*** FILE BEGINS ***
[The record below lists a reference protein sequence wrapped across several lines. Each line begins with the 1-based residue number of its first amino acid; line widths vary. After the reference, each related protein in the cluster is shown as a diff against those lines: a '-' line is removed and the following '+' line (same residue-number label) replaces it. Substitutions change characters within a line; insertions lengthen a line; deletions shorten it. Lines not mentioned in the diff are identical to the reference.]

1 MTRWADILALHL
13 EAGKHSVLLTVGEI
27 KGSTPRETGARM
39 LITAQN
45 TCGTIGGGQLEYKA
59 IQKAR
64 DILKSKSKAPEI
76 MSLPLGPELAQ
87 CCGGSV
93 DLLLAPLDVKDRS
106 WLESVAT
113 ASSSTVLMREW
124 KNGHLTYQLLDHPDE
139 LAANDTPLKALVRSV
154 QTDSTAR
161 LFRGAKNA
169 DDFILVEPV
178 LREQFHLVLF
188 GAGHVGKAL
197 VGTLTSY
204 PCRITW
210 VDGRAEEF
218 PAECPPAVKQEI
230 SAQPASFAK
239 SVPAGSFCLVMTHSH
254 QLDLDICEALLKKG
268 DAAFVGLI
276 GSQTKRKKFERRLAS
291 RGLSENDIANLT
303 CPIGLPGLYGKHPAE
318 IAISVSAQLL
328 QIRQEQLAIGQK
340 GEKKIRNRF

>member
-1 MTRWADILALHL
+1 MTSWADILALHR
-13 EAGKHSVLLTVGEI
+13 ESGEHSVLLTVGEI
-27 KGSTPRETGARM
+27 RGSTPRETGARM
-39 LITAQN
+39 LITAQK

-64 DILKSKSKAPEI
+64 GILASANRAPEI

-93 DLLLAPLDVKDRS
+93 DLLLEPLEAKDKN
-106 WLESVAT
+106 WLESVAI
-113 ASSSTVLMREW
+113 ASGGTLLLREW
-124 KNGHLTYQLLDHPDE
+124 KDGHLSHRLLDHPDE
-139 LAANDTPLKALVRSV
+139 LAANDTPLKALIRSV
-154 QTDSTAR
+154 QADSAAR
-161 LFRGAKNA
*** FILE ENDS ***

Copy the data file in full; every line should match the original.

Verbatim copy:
[The record below lists a reference protein sequence wrapped across several lines. Each line begins with the 1-based residue number of its first amino acid; line widths vary. After the reference, each related protein in the cluster is shown as a diff against those lines: a '-' line is removed and the following '+' line (same residue-number label) replaces it. Substitutions change characters within a line; insertions lengthen a line; deletions shorten it. Lines not mentioned in the diff are identical to the reference.]

1 MTRWADILALHL
13 EAGKHSVLLTVGEI
27 KGSTPRETGARM
39 LITAQN
45 TCGTIGGGQLEYKA
59 IQKAR
64 DILKSKSKAPEI
76 MSLPLGPELAQ
87 CCGGSV
93 DLLLAPLDVKDRS
106 WLESVAT
113 ASSSTVLMREW
124 KNGHLTYQLLDHPDE
139 LAANDTPLKALVRSV
154 QTDSTAR
161 LFRGAKNA
169 DDFILVEPV
178 LREQFHLVLF
188 GAGHVGKAL
197 VGTLTSY
204 PCRITW
210 VDGRAEEF
218 PAECPPAVKQEI
230 SAQPASFAK
239 SVPAGSFCLVMTHSH
254 QLDLDICEALLKKG
268 DAAFVGLI
276 GSQTKRKKFERRLAS
291 RGLSENDIANLT
303 CPIGLPGLYGKHPAE
318 IAISVSAQLL
328 QIRQEQLAIGQK
340 GEKKIRNRF

>member
-1 MTRWADILALHL
+1 MTSWADILALHR
-13 EAGKHSVLLTVGEI
+13 ESGEHSVLLTVGEI
-27 KGSTPRETGARM
+27 RGSTPRETGARM
-39 LITAQN
+39 LITAQK

-64 DILKSKSKAPEI
+64 GILASANRAPEI

-93 DLLLAPLDVKDRS
+93 DLLLEPLEAKDKN
-106 WLESVAT
+106 WLESVAI
-113 ASSSTVLMREW
+113 ASGGTLLLREW
-124 KNGHLTYQLLDHPDE
+124 KDGHLSHRLLDHPDE
-139 LAANDTPLKALVRSV
+139 LAANDTPLKALIRSV
-154 QTDSTAR
+154 QADSAAR
-161 LFRGAKNA